In CHD epidemiology it has been established that conventional risk factors do explain most cases of CHD in many populations.18–22 The INTERHEART study, involving about 15 000 cases and controls from 52 countries, showed that exposure to nine potentially modifiable risk factors accounts for at least 90% of the population attributable risk (PAR) for first myocardial infarction.23 Exposure to at least one of the four conventional risk factors—dyslipidaemia, smoking, hypertension, and diabetes—had a PAR of 76%, and this is probably a conservative estimate because hypertension and diabetes were based on self report. In the British regional heart study, Whincup and colleagues reported that after accounting for regression dilution bias, smoking, blood pressure, and cholesterol had a PAR of 81%.24 Data from three large US cohorts involving more than 350 000 people, showed that those with favourable levels (that is, below standard clinical cut off points) of conventional risk factors experienced from 77% to 92% lower relative CHD mortality.25 Data from the same cohorts showed that exposure to at least one conventional risk factor accounted for 87% to 100% of fatal CHD cases and 84% to 92% of non-fatal CHD among men and women respectively.26 It is nevertheless possible that in some circumstances, other risk factors such as binge alcohol consumption can also make large contributions to the population burden of CHD, albeit via arrythmic and cardiomyopathic rather then the traditional atherothrombotic processes associated with chronic CHD mechanisms.27
So how do the risk factors that account for most cases of CHD in a population apparently not account for social gradients in CHD, when social inequalities simply emerge from sub-grouping the population according to some indicator of social position? Our objective in this study is to use prospective data from a large well characterised cohort to illustrate how this apparent paradox may arise. We will show that conventional risk factors do account for most cases of CHD but that they do not explain the relative social gradient in CHD. We will then show how this situation arises because of the epidemiological preference for contrasting and explaining risk on a relative rather than absolute scale.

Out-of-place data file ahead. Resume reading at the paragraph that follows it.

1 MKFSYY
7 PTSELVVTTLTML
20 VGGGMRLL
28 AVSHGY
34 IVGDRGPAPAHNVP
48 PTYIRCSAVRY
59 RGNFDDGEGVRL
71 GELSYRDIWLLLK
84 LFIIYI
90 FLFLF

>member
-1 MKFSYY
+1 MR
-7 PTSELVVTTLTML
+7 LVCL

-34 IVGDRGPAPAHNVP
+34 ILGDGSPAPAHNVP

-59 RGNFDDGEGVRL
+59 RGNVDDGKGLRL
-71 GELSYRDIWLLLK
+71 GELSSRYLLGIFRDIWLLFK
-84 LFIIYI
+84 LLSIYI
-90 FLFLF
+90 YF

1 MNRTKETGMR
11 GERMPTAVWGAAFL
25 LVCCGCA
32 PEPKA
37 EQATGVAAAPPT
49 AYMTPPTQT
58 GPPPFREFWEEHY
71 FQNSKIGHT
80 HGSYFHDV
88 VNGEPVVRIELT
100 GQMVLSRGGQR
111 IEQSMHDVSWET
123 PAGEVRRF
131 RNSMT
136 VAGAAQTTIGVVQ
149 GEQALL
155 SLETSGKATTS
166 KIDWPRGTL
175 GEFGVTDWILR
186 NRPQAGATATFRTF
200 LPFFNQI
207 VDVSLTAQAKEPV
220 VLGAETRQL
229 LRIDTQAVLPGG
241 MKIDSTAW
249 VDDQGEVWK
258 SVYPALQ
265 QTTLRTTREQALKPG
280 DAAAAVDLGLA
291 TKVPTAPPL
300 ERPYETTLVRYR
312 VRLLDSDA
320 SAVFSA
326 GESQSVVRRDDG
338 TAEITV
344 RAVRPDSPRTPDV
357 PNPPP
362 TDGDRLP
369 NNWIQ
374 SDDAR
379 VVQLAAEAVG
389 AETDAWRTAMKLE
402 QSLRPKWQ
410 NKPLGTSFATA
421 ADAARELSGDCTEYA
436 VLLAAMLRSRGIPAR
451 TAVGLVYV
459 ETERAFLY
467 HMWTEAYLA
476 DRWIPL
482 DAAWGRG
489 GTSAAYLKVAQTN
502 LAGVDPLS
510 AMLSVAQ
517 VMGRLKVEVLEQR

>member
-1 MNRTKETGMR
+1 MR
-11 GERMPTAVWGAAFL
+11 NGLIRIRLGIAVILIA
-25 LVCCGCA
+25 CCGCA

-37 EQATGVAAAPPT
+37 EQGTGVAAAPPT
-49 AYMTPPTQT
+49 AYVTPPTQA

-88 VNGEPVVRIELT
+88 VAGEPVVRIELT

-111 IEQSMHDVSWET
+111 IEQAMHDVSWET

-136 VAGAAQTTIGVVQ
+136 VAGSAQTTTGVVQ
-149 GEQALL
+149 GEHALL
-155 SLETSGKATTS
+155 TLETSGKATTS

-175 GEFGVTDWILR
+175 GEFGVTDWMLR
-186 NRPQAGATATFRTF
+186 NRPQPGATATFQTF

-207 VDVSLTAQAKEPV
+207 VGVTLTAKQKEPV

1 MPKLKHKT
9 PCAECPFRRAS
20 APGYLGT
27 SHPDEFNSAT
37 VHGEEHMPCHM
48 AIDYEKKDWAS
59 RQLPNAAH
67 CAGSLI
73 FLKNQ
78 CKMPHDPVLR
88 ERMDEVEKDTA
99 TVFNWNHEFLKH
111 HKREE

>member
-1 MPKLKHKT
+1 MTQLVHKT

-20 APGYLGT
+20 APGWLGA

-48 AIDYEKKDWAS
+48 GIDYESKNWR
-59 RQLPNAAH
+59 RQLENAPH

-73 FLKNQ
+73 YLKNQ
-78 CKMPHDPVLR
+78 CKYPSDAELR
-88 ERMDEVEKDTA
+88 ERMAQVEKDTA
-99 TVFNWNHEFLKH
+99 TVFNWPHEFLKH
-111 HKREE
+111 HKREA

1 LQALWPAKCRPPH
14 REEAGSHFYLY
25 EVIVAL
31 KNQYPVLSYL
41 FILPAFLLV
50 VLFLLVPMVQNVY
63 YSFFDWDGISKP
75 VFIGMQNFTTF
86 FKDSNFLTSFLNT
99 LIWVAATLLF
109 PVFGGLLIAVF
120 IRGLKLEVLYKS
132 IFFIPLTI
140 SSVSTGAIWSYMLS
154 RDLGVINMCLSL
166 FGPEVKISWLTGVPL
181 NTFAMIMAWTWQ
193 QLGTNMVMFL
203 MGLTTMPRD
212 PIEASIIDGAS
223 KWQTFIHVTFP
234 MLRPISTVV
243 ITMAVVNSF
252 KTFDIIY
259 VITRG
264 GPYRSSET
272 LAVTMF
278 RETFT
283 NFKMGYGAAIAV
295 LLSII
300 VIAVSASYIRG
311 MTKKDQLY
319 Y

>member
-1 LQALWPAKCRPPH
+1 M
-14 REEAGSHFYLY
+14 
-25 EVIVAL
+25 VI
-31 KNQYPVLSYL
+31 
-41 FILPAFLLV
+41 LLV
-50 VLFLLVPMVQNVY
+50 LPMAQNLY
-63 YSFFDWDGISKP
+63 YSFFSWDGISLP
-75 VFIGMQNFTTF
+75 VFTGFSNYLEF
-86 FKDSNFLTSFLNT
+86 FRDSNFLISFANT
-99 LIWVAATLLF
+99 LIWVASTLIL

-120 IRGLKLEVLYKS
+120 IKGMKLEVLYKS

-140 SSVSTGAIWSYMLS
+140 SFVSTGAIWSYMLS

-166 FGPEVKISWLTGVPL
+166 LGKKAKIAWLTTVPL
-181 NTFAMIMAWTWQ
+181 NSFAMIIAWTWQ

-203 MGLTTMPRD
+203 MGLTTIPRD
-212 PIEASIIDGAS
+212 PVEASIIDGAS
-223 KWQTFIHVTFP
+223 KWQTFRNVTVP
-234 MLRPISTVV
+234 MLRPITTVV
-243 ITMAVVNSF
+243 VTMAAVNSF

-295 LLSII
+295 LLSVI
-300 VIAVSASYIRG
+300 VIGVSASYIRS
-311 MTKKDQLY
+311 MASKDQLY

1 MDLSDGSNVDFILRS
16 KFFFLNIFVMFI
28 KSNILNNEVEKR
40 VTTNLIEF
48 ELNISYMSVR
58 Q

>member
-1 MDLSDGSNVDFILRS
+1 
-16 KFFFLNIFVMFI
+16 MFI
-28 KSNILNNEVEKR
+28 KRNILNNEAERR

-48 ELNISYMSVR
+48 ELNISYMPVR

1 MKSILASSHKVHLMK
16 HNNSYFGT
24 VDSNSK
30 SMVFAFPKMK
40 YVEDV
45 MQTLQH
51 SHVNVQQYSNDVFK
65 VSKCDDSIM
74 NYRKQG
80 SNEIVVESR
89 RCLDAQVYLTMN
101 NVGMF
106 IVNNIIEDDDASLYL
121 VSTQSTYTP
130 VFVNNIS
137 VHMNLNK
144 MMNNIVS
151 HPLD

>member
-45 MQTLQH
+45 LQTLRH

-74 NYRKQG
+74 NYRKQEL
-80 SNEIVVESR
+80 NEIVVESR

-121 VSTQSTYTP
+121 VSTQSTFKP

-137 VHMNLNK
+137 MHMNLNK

We use prospective data on 2682 Finnish men in the Kuopio ischaemic heart disease risk factor study (KIHD).28,29 Baseline examinations were conducted from 1984 to 1989, with ascertainment of events through 1998. Our measure of social inequality was based on education, where we created three groups (primary school or less; some high school; completed high school or better).30 We stratified the population into lower and higher risk groups31 based on smoking (current compared with others) hypertension (> 140/90 mm Hg or medications), dyslipidaemia (low density lipoprotein >160 mmol/l) consistent with National Cholesterol Education Project (NCEP)/Adult Treatment Panel III (ATPIII) guidelines,32 and prevalent diabetes (fasting glucose ⩾6.1 mmol/l or diabetes drugs). Information on biological and behavioural risk factors was collected by standard procedures and has been described elsewhere.29 The outcome used here combines fatal (ICD9 codes 410–414) and non-fatal CHD, classified according to MONICA criteria.33 We calculated the PAR associated with exposure to at least one risk factor and calculated absolute and relative risks associated with the educational inequalities in the whole KIHD population and a low risk segment of the population free from smoking, hypertension, dyslipidaemia, and diabetes. We used proportional hazard models to calculate the crude and adjusted relative educational inequalities in CHD. Hopelessness, defined as negative expectancies about oneself and the future, was measured by two questionnaire items that asked about the likelihood of reaching goals and the possibility of positive change in the future.34 The study received ethical approval from the University of Michigan Institutional Review Board.